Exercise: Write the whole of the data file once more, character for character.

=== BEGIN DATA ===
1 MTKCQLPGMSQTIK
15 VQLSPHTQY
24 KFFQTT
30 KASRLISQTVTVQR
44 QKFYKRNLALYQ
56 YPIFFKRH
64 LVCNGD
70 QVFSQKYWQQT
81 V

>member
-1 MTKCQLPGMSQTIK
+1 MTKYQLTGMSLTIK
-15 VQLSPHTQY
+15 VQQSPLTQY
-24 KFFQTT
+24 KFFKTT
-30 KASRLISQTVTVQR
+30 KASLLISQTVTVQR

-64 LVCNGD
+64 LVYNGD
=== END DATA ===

1 MTKCQLPGMSQTIK
15 VQLSPHTQY
24 KFFQTT
30 KASRLISQTVTVQR
44 QKFYKRNLALYQ
56 YPIFFKRH
64 LVCNGD
70 QVFSQKYWQQT
81 V

>member
-1 MTKCQLPGMSQTIK
+1 MTKYQLTGMSLTIK
-15 VQLSPHTQY
+15 VQQSPLTQY
-24 KFFQTT
+24 KFFKTT
-30 KASRLISQTVTVQR
+30 KASLLISQTVTVQR

-64 LVCNGD
+64 LVYNGD